I know, it doesn’t sound like much, but they are small victories. However, even though the regular season saw some unlikely standings changes, the best was saved for this past weekend.
In a matter of hours Calgary, Western, and Laval all watched their seasons come to an early end. Calgary lost in the Hardy Cup to the aforementioned UBC Thunderbirds, 34-26. Western, without their top player, OUA MVP and Hec Crighton finalist, Quarterback Will Finch, were upset by Guelph 23-17 in the Yates Cup, and Montreal squeaked by Laval 18-16, winning the Dunsmore Cup on a blocked last-minute field goal attempt. To put that in perspective, the number 1, 2 and 3 ranked teams nationally, were beaten by the number 4, 5 and 6 ranked teams. Even an unranked St. Francis Xavier won the Loney Bowl on a dramatic last-minute field goal, 14-12 over Mount Allison.
What all that means is 4 teams not expected to be anywhere near the Vanier Cup, are in the CIS final four. It should be equally thrilling for the CIS as it is for fans of these schools. It allows each of these programs an opportunity to develop their own winning culture just like the ones they defeated. It also offers up the chance for a team not named Montreal to play for the Vanier Cup for the first time in over 18 years.
Change is good. And for a league faced with the dilemma of the same teams winning year after year, it’s the best kind of change.
Well, that’s it.
T-Majid’s last show. To say we’re going to miss this guy’s an understatement. He’s been an integral part of the Pod since the restart last January, and we’re not sure we’ll see another like him, or his dislike of LeBron.
For the last show we’re discussing the Stanley Cup Final, the NBA final and of course we polish it off with some chat about the 11-game win streak Blue Jays.
So what happens to The Sports Cave Podcast moving forward? Well, take a listen, and we’ll fill you in.
What a ride!
With increasing health related diseases and sickness present in today’s world, it’s become even more important to live a healthy lifestyle. A lot of people struggle with weight issues and think hitting the treadmill for 30-45 minutes a day will help them become slim, but they couldn’t be more wrong. Inevitably the desired results aren’t achieved, so they give up.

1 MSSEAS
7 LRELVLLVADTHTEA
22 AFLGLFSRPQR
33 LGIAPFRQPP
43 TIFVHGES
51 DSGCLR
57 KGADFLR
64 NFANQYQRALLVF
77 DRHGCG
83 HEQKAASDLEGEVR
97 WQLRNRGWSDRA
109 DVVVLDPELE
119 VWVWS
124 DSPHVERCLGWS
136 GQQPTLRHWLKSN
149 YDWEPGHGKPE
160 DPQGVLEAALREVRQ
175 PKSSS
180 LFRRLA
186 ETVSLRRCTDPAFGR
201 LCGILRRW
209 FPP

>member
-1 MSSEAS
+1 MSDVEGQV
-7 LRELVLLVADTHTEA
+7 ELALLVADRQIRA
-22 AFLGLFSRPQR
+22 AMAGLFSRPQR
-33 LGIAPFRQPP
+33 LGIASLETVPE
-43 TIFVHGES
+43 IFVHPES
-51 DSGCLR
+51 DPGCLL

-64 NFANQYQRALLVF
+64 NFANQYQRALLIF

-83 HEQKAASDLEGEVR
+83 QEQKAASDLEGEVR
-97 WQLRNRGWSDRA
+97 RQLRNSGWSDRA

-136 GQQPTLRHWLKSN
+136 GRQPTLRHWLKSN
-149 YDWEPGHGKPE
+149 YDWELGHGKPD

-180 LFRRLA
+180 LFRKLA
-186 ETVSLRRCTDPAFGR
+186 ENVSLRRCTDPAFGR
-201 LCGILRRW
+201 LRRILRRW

I was one of those people. For 2-3 years my weight fluctuated between 185-205 pounds, mainly due to poor eating habits. My weight wreaked havoc with my mental stability, my personal life and my athletic ability. In May, 2012 I decided to make a change. I completely altered my nutritional habits, formed an exercise routine and began a three month journey to shed 30 pounds. In August of 2012, I achieved my goal. It was one of the hardest things I’ve ever done, but it made me a better person and has allowed me to become versed on the subject.
What you consume is the number one factor contributing to body fat gain or loss. It’s also the most overlooked, and the hardest habit to break for people who eat poorly. Fat loss is about calories in versus calories out. Most people live in a calorie-surplus world. That is, they consume more calories per day than their bodies burn. When that situation exists, the body stores that surplus in the form of fat.
The first step to effective weight loss is to change your eating habits to create a calorie-deficit. It’s a matter of calculating how many calories a day your body burns, and consuming less than that amount based on your fat loss goals. You might be asking, “Where does the body get it’s extra nutrition if I’m not consuming enough calories?”. The answer is: Your fat stores. Your body will begin to consume fat for energy provided you’re fueling it with the proper foods. If your calorie-deficit diet consists of poor food choices (refined sugars, poor carbohydrate and protein choices), your body will source nutrients from other parts of the body such as lean muscle itself. Providing the body with proper clean fats, complex carbohydrates and lean protein in a calorie-deficit situation is a surefire way to reduce body fat. However, there are other factors to keep in mind.
1) Consume food at regular 2-3 hour intervals. Yes, this means that you will have 6-8 meals per day. This method keeps your body fueled with proper nutrients, while requiring your body to continually work to process the food you’re providing to it; thus, re-igniting your metabolism. Most people eat larger portions, 2-3 times per day, and it does more harm than good. When the human body doesn’t receive proper amounts of nutrients after roughly 4 hours, it attempts to prevent starvation by consuming lean mass within the body (muscle), not fat stores.
2) Consume smaller portion sizes. With food consumption taking place every 2-3 hours, the requirement for larger portions is eliminated. Use the motto, “Eat until satisfied, not until full”. Drink water with your meals, and allow yourself 20 minutes to consume each meal.
3) Stay away from refined sugars, processed meats, and bad fats.